The Brewers Association today announced that the craft brewer definition has changed, effective immediately.
Changes include removing one of the definition’s previous three pillars, “traditional,” which stated that a craft brewer is one “that has a majority of its total beverage alcohol volume in beers whose flavor derives from traditional or innovative brewing ingredients and their fermentation. Flavored malt beverages (FMBs) are not considered beers.”
The two other pillars, “small” and “independent,” remain in effect. This is the fourth time the BA has changed the craft brewer definition since its origination in 2006.
“Since 2006, the craft brewing industry has more than tripled in size and market share. As the industry evolves, so should the definition,” Paul Gatza, BA director, wrote in a statement. Gatza continued, “The ‘traditional’ pillar became outdated because craft brewers … have created new products that do not fit the traditional definition of beer.”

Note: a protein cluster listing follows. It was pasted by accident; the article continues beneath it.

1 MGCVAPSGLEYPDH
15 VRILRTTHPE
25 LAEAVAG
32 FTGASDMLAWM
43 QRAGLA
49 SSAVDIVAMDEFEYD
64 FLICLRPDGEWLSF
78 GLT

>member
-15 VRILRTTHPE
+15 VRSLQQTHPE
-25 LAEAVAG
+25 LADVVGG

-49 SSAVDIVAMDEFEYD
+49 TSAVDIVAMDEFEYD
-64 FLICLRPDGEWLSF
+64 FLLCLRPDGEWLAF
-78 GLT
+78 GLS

Products he refers to include mead, sake, wine, kombucha, and flavored malt beverages (FMBs).
The new pillar replacing “traditional” is simply “brewer,” which includes any company that has a TTB Brewer’s Notice and makes beer. This means companies that primarily produce other beverages, as long as they make beer and have a license, can be considered craft brewers.
More information on the craft brewer definition update is available here.